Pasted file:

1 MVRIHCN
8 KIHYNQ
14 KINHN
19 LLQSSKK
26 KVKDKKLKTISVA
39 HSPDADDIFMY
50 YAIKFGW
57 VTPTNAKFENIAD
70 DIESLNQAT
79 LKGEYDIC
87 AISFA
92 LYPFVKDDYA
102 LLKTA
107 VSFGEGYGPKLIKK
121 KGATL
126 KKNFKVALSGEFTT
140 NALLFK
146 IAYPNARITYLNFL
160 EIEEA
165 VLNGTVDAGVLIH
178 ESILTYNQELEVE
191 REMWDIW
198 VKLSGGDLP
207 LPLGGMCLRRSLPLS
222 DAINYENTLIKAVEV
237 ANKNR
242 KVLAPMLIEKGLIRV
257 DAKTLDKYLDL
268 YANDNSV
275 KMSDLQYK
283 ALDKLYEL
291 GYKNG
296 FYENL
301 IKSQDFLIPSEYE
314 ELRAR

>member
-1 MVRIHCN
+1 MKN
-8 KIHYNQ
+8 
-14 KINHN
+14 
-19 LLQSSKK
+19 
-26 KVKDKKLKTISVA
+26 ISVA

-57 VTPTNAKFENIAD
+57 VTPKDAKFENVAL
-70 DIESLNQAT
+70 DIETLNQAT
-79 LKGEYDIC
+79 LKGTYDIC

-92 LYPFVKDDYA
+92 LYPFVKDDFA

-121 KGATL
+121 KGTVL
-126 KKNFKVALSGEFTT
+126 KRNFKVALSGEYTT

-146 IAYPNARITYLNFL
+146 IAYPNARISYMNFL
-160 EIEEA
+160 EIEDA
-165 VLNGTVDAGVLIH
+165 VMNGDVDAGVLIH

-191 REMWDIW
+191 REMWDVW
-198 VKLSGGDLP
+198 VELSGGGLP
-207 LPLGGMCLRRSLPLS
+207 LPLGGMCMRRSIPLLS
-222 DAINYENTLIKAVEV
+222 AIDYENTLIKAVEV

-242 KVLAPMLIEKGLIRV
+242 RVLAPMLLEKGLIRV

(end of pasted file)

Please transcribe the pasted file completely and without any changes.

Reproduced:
1 MVRIHCN
8 KIHYNQ
14 KINHN
19 LLQSSKK
26 KVKDKKLKTISVA
39 HSPDADDIFMY
50 YAIKFGW
57 VTPTNAKFENIAD
70 DIESLNQAT
79 LKGEYDIC
87 AISFA
92 LYPFVKDDYA
102 LLKTA
107 VSFGEGYGPKLIKK
121 KGATL
126 KKNFKVALSGEFTT
140 NALLFK
146 IAYPNARITYLNFL
160 EIEEA
165 VLNGTVDAGVLIH
178 ESILTYNQELEVE
191 REMWDIW
198 VKLSGGDLP
207 LPLGGMCLRRSLPLS
222 DAINYENTLIKAVEV
237 ANKNR
242 KVLAPMLIEKGLIRV
257 DAKTLDKYLDL
268 YANDNSV
275 KMSDLQYK
283 ALDKLYEL
291 GYKNG
296 FYENL
301 IKSQDFLIPSEYE
314 ELRAR

>member
-1 MVRIHCN
+1 MKN
-8 KIHYNQ
+8 
-14 KINHN
+14 
-19 LLQSSKK
+19 
-26 KVKDKKLKTISVA
+26 ISVA

-57 VTPTNAKFENIAD
+57 VTPKDAKFENVAL
-70 DIESLNQAT
+70 DIETLNQAT
-79 LKGEYDIC
+79 LKGTYDIC

-92 LYPFVKDDYA
+92 LYPFVKDDFA

-121 KGATL
+121 KGTVL
-126 KKNFKVALSGEFTT
+126 KRNFKVALSGEYTT

-146 IAYPNARITYLNFL
+146 IAYPNARISYMNFL
-160 EIEEA
+160 EIEDA
-165 VLNGTVDAGVLIH
+165 VMNGDVDAGVLIH

-191 REMWDIW
+191 REMWDVW
-198 VKLSGGDLP
+198 VELSGGGLP
-207 LPLGGMCLRRSLPLS
+207 LPLGGMCMRRSIPLLS
-222 DAINYENTLIKAVEV
+222 AIDYENTLIKAVEV

-242 KVLAPMLIEKGLIRV
+242 RVLAPMLLEKGLIRV